Housing Market to Cool Down With Existing Inventories, Says New Report


Homes sales are expected to cool down in 2022, as inventories pile up, according to a recent report by real estate listings website Realtor.com.

The company had earlier predicted a 6.6 percent growth in existing home sales in 2022. The latest Realtor report, published on June 13, revised this to a 6.7 percent decline. While the new forecast is a “notable step down from 2021,” if home sales meet the new lower projections, they will still reach their second-highest level since 2007, trailing behind last year’s numbers.

The inventory of existing homes for sale is expected to go up by 15 percent, which is higher than the earlier estimate of 0.3 percent. The growth is driven by “a combination of more sellers and a slowing home sales pace,” the report said.

Existing home median sales price growth for the year has been revised up to 6.6 percent, from the earlier 2.9 percent. Mortgage rates, which were predicted to average 3.3 percent for the year, are now expected to average 5 percent.

According to Mike Simonsen, CEO of Altos Research, the available inventory of homes for sale shot up by 5.6 percent in the week ending June 10, to 396,463 properties.

Home prices are now settled at a summer plateau of $450,000, he said in a June 13 tweet. This is still more than 12 percent higher than last summer’s plateau of $399,000.

However, buyers shouldn’t “count on equity gains over the next year,” Simonsen said. “As of this week, 25.5 percent of the homes on the market have taken a price cut. By July, we’ll be at ‘normal’ levels of price reductions and normal is going to feel really slow to a lot of surprised sellers.”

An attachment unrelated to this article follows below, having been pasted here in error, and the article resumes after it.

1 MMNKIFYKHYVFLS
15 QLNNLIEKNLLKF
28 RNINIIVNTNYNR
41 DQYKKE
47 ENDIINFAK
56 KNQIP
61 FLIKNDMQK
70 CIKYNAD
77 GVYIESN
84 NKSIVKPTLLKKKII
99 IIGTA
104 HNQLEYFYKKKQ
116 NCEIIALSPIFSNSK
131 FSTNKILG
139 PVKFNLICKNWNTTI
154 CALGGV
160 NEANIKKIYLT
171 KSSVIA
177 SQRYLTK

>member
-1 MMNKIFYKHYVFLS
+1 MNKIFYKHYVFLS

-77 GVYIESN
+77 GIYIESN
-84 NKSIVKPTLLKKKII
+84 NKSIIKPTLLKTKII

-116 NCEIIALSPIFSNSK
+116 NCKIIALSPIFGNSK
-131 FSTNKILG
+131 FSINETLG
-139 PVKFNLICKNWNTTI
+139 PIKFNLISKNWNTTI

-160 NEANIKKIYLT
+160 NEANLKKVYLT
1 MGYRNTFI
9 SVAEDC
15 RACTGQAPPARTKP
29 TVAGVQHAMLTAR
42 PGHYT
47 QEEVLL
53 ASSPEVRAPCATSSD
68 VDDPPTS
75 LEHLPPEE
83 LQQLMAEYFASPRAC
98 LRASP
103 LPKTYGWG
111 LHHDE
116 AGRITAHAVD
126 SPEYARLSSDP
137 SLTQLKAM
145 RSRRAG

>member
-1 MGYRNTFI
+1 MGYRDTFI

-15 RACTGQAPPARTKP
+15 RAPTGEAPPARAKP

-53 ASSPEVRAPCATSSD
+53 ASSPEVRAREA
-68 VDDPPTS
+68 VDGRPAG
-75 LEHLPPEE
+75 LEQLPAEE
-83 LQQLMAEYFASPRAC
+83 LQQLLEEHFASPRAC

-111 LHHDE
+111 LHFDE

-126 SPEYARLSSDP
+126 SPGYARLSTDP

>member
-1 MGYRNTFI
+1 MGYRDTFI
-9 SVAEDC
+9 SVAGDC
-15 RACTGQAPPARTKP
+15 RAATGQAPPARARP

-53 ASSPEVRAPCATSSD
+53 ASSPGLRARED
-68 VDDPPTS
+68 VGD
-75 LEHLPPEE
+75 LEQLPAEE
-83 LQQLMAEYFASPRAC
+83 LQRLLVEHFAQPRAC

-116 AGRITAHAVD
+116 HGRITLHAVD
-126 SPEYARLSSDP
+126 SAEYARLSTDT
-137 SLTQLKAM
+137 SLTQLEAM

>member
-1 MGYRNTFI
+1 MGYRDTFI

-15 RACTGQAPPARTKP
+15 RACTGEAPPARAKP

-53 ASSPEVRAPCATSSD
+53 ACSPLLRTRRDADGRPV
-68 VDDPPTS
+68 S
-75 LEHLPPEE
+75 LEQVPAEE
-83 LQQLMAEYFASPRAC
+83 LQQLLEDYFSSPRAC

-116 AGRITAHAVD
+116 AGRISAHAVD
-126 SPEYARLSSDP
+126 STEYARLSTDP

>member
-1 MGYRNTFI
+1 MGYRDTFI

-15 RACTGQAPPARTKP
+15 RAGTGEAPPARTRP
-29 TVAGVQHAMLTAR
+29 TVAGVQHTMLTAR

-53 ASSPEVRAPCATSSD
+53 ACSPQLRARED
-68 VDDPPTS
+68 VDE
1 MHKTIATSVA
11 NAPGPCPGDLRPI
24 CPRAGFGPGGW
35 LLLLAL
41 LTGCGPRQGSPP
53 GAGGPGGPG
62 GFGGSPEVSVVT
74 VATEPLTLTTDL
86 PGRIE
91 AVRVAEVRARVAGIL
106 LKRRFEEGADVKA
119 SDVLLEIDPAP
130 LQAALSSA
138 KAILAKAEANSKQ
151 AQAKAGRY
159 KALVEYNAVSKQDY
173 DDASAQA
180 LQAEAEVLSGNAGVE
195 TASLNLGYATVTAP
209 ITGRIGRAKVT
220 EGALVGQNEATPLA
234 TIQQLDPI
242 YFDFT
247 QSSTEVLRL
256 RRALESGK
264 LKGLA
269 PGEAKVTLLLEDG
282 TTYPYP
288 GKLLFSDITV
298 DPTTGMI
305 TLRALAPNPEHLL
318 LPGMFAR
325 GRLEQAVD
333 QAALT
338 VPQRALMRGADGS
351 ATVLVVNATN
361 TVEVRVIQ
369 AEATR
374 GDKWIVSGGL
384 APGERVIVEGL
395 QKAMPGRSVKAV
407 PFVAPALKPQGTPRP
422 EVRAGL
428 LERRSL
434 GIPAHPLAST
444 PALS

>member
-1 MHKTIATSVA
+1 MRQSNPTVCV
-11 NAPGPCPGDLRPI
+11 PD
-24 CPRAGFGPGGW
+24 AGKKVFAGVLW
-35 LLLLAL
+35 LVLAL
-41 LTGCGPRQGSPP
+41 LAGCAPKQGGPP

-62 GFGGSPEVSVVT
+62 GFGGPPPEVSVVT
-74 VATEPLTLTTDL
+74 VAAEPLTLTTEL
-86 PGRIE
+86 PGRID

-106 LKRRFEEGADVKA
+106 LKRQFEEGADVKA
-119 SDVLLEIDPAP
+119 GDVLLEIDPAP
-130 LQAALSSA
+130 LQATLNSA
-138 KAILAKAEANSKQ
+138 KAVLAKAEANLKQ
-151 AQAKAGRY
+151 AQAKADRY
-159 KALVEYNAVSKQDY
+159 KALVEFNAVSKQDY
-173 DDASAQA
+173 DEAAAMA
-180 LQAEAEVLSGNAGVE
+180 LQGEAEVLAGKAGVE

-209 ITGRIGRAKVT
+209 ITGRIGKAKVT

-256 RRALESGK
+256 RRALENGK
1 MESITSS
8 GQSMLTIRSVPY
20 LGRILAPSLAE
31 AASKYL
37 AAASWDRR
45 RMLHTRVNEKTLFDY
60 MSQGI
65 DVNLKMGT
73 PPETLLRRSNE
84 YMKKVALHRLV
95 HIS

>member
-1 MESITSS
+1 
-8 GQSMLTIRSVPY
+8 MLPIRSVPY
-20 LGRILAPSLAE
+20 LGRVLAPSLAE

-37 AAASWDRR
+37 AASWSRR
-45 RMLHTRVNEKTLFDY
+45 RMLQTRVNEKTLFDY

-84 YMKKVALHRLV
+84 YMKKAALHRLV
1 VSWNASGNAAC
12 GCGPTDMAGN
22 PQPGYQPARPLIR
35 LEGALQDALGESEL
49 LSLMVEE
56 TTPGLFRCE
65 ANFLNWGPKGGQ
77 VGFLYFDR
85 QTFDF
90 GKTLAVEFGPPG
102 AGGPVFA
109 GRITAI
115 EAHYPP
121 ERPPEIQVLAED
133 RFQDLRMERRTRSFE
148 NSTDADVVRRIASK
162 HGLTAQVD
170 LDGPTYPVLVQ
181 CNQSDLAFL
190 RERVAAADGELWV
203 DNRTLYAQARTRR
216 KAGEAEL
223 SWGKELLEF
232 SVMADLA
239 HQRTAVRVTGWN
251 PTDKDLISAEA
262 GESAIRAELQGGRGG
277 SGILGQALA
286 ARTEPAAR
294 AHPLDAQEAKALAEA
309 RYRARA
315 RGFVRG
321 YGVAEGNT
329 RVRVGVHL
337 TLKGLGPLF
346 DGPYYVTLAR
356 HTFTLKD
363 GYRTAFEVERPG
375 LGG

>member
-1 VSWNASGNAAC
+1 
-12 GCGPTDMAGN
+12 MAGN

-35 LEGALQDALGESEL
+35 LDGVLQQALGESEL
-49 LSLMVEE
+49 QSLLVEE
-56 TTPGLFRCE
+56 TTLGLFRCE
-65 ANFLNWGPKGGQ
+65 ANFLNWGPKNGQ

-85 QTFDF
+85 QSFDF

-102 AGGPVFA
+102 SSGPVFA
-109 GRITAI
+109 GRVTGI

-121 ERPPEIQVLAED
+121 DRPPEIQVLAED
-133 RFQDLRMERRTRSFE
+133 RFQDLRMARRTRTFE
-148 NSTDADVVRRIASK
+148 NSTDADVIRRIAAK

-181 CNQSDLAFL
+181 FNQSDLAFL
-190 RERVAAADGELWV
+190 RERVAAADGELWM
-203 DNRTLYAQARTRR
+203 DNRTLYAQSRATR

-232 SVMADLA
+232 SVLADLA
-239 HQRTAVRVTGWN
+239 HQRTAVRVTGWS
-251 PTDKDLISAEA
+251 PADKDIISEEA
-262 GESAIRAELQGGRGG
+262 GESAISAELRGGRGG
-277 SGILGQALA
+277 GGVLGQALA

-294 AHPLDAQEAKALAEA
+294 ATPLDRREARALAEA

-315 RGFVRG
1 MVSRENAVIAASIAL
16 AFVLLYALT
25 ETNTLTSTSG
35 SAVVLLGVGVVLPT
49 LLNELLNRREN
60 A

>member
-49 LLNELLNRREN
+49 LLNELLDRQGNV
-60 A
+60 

Price increases are dropping fast on single-family homes. Nonetheless, due to pent-up buyer demand, of the 113,000 new listings for the week, 23 percent went into contract “essentially immediately,” he said.

In the four weeks ending June 5, the number of homes for sale fell by 8 percent, real estate brokerage Redfin said in a June 9 news release. This is the smallest year-over-year decline since January 2020.

Mortgage rates, which hovered around 3 percent for much of 2021, are now at around 5.2 percent, following a “record-fast increase that started in January,” according to Redfin.

With a 5.2 percent interest rate, a buyer with a monthly budget of $2,500 can afford a home priced at $427,250. On the same budget, with an interest rate of 3 percent, the buyer could have afforded a home worth $517,500.

“When mortgage rates go up, buyers’ budgets go down … And when buyers’ budgets go down, sellers have to meet buyers where they are,” said Redfin Deputy Chief Economist Taylor Marr.

“Budgets haven’t fallen from a year ago and we don’t expect home-sale prices to fall, either. But the fact that budget growth has slowed so significantly is one sign among many that home-price growth will continue to slow as the year goes on.”

Naveen Athrappully

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Naveen Athrappully is a news reporter covering business and world events at The Epoch Times.





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